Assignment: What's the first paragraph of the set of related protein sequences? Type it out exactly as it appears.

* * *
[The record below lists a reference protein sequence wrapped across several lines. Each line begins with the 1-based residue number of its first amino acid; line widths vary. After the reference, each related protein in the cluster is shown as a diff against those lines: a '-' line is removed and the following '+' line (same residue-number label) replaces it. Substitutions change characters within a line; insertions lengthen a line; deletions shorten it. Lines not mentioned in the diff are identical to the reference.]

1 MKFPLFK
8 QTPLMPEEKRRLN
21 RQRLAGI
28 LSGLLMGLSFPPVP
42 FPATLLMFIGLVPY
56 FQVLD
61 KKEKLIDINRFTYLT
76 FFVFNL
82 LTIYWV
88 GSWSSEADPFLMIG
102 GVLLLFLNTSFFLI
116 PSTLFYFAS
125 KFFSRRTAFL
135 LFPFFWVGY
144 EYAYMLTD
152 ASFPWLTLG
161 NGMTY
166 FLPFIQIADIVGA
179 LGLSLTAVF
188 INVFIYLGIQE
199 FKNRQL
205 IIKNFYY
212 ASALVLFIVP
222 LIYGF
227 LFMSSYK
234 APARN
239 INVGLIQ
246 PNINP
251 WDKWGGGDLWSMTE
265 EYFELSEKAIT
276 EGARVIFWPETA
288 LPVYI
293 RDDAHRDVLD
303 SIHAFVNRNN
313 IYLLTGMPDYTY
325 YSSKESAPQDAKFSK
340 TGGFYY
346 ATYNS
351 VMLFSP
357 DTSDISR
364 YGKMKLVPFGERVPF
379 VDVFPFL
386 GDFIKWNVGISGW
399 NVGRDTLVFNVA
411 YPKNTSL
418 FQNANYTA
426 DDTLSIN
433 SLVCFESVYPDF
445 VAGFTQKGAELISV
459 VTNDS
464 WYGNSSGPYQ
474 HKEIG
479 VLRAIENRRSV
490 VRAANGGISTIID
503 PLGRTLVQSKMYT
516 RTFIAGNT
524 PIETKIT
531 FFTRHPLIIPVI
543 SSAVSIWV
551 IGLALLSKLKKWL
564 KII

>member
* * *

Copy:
[The record below lists a reference protein sequence wrapped across several lines. Each line begins with the 1-based residue number of its first amino acid; line widths vary. After the reference, each related protein in the cluster is shown as a diff against those lines: a '-' line is removed and the following '+' line (same residue-number label) replaces it. Substitutions change characters within a line; insertions lengthen a line; deletions shorten it. Lines not mentioned in the diff are identical to the reference.]